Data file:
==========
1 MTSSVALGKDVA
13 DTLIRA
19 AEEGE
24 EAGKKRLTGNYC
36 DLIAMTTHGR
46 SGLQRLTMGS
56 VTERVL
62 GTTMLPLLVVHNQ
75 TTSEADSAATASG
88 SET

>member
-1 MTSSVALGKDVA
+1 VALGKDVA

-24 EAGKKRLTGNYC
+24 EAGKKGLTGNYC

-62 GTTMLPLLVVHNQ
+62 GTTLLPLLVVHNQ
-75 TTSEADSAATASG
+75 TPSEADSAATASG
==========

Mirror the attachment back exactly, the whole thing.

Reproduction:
1 MTSSVALGKDVA
13 DTLIRA
19 AEEGE
24 EAGKKRLTGNYC
36 DLIAMTTHGR
46 SGLQRLTMGS
56 VTERVL
62 GTTMLPLLVVHNQ
75 TTSEADSAATASG
88 SET

>member
-1 MTSSVALGKDVA
+1 VALGKDVA

-24 EAGKKRLTGNYC
+24 EAGKKGLTGNYC

-62 GTTMLPLLVVHNQ
+62 GTTLLPLLVVHNQ
-75 TTSEADSAATASG
+75 TPSEADSAATASG